Demoted Livi consider appeal ahead of kick-off
Livingston are deciding whether to appeal their relegation to the Third Division, a punishment that has been branded "the death knell'' for the club.
The future of the debt-ridden West Lothian outfit is back in doubt after the Scottish Football League found Livi to be in breach of their insolvency rules and stripped them of their First Division status.
The news is the latest twist during what has been a traumatic few weeks for the club, who appeared to have been hauled back from the brink of extinction less than a week ago.
That was after the SFL gave the thumbs-up to a rescue package led by former Cowdenbeath owner Gordon McDougall and ex-Dumbarton chairman Neil Rankine.
However, the league warned Livi could still face a range of sanctions for commencing insolvency proceedings and they elected to follow the precedent set when Gretna went into administration a year ago.
The news was a huge blow to the club's hopes of survival, with the consortium looking to buy them having banked on First Division football.
Interim manager Donald McGruther, of administrators Mazars, said: "In my view, this represents the death knell of Livingston Football Club.
"Unless I'm extremely lucky and the consortium are prepared to take a view that they can survive in the Third Division playing out of Almondvale, I do not think it makes economic sense.''
Livingston's relegation led to Airdrie United and Cowdenbeath being promoted from the Second and Third Divisions, respectively.
However, Livi do have the right of appeal and can do so in the next 10 days.
With the league due to kick off this weekend, that would almost certainly lead to the postponement of their, Airdrie's and Cowdenbeath's opening-day fixtures.
Relegation to the Third Division was the final nail in the coffin for Gretna a year ago, with administrators pulling the club out of the league altogether.
The SFL believe Livingston are better equipped to avoid a similar fate.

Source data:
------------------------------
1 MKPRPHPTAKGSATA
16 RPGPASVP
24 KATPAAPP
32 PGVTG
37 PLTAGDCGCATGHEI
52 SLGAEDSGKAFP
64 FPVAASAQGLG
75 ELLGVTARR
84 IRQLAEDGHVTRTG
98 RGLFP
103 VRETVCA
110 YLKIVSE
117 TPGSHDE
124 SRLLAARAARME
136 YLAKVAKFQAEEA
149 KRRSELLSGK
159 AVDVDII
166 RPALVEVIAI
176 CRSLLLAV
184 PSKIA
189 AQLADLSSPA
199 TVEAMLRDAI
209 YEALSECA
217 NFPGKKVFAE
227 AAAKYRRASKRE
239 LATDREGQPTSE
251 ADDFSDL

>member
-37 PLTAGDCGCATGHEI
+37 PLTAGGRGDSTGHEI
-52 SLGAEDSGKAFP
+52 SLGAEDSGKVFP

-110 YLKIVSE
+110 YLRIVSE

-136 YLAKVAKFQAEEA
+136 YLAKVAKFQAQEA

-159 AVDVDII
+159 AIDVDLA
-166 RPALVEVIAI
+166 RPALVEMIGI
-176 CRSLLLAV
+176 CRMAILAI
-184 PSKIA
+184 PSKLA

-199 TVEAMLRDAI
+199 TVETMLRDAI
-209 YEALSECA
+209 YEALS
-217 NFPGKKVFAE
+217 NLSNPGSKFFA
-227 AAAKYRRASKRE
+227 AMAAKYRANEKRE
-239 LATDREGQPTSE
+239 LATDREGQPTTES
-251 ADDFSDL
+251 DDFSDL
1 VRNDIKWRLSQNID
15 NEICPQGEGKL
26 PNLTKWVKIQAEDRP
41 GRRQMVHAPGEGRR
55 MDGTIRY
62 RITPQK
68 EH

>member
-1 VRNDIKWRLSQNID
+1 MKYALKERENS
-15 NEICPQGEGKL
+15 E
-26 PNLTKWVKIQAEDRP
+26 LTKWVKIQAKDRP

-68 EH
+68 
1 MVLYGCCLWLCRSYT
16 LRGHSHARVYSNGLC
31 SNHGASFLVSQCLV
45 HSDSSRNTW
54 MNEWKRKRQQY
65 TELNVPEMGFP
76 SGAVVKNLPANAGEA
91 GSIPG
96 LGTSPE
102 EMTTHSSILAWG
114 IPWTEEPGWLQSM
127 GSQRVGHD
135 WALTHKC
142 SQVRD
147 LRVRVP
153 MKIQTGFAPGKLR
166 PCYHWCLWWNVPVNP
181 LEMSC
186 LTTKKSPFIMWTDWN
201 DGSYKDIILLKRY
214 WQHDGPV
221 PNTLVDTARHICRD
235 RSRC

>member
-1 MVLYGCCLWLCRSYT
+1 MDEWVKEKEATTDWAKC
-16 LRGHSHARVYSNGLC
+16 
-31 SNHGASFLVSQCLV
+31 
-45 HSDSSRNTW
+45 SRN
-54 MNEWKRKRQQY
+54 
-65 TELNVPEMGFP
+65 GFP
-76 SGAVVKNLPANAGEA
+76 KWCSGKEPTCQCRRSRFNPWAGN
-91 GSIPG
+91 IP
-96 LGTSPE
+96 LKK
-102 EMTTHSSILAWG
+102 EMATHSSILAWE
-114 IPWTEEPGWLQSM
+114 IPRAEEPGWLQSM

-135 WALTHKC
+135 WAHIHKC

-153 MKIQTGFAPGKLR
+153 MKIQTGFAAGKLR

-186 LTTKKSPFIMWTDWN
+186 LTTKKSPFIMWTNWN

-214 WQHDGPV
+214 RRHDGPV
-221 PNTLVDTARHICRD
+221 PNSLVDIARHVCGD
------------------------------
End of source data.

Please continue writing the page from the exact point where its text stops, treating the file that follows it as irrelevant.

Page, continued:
McGruther was put in charge of Livi by the Court of Session in Edinburgh almost two weeks ago after West Lothian Council took legal action to reclaim a £330,000 debt.
Until then, the club had been under the control of controversial Italian businessman Angelo Massone, who was last week finally convinced to sell his shares to a consortium involving Rankine, McDougall and ex-Livi director Ged Nixon, of supporters' group 'Livi for Life'.
Prior to yesterday's meeting at Hampden, the group had expressed frustration at being asked by the SFL to put up a bond of £720,000 to underwrite the fulfilment of the club's league fixtures.
Relegation means a bond is no longer required but it still throws the consortium's plans into disarray.
McDougall was at Hampden yesterday representing the consortium and cut a dejected figure as he left the national stadium to consult his partners.
SFL chief executive David Longmuir defended the punishment, saying: "You have to bear in mind what we were trying to do here: trying to help a club to survive and at the same time protect the integrity of the rule that was breached as well.
"That's really fundamental to the ongoing good of the game.''
It is thought the other nine First Division clubs were extremely concerned about Livingston's ability to complete their fixtures.
Their total debts are not known but they amount to more than £1million.
As well as their debt to the council, who own Almondvale Stadium, the Inland Revenue are owed around £300,000.